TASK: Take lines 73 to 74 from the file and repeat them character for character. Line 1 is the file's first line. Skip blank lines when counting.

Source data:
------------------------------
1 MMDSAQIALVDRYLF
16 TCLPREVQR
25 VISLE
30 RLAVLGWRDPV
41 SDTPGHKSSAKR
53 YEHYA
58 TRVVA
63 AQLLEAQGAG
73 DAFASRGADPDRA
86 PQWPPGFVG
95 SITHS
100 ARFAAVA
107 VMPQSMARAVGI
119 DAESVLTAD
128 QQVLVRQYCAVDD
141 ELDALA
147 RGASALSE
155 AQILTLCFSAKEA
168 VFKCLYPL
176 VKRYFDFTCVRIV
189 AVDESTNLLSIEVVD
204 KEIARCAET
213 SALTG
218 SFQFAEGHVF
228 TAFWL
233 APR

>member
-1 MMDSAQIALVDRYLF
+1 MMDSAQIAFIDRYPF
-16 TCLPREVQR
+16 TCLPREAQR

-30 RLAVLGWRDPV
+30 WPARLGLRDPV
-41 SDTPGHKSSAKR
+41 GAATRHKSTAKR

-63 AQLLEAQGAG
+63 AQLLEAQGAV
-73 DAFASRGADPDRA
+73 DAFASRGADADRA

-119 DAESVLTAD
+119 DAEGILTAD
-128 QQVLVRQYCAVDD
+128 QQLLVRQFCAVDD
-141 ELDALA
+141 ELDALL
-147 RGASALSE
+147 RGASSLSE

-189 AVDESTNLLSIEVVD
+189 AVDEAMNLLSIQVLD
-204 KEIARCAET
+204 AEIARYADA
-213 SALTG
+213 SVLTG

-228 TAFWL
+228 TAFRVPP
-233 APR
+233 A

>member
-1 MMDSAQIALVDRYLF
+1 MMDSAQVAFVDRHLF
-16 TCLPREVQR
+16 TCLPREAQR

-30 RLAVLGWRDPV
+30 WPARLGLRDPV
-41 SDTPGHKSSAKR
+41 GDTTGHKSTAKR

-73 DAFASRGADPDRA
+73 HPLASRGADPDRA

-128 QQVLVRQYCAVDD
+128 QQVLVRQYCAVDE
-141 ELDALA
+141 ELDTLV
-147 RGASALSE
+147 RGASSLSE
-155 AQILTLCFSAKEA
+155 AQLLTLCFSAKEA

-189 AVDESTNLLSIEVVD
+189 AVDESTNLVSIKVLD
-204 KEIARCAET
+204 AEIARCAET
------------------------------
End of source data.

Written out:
-147 RGASALSE
+147 RGASSLSE